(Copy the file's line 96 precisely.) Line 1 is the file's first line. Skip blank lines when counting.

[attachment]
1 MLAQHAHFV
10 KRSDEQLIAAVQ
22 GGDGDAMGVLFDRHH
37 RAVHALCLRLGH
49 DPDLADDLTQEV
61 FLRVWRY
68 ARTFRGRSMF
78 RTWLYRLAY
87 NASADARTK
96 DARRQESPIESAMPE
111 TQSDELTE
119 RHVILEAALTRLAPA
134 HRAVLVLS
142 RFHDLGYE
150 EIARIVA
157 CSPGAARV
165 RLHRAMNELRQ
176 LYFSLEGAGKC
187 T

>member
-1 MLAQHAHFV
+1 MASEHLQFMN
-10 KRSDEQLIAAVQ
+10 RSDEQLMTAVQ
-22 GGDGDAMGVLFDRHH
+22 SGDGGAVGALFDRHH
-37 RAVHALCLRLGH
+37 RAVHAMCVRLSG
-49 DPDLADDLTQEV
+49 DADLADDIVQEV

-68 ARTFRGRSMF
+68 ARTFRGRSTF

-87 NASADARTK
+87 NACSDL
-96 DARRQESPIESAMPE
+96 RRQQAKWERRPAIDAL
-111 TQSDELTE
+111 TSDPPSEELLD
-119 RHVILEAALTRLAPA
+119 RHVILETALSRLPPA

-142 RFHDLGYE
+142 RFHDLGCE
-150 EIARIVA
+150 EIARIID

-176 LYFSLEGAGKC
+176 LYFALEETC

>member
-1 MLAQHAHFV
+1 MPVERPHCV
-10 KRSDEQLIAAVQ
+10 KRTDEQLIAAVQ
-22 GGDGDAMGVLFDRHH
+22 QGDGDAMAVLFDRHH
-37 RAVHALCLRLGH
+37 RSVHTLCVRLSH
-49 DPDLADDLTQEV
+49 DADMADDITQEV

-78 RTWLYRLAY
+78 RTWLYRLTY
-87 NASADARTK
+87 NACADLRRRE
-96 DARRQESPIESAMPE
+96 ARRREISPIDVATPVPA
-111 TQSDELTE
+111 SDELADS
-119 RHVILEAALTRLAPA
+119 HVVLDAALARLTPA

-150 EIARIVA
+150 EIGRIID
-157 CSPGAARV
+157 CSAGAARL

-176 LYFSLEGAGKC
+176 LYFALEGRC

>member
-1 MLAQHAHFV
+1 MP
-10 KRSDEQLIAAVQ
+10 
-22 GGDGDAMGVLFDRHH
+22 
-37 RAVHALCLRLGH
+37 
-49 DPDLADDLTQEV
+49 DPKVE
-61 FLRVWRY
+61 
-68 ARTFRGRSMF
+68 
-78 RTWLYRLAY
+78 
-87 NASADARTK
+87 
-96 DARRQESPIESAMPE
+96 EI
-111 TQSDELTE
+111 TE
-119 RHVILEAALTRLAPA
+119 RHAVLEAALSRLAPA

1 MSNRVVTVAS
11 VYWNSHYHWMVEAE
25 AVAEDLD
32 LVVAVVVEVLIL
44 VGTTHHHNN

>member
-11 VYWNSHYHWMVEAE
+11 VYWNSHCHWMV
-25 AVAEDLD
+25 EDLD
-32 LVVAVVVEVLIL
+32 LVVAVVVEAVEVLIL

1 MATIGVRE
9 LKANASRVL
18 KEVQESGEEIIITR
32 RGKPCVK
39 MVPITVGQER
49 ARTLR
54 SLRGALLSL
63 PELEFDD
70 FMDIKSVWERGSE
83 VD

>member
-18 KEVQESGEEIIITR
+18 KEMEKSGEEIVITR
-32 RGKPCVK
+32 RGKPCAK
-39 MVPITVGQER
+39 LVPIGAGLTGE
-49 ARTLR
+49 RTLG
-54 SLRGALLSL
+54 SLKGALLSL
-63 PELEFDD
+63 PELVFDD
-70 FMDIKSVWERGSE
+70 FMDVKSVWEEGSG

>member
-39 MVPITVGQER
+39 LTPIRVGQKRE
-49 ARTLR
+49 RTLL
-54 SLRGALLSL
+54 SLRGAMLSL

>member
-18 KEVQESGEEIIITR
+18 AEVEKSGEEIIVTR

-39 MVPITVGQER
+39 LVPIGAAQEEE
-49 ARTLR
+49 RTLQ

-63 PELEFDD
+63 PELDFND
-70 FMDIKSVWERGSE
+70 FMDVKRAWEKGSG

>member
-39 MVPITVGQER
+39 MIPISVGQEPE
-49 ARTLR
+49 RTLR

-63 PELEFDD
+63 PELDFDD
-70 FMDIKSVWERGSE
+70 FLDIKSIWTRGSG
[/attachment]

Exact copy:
+111 TE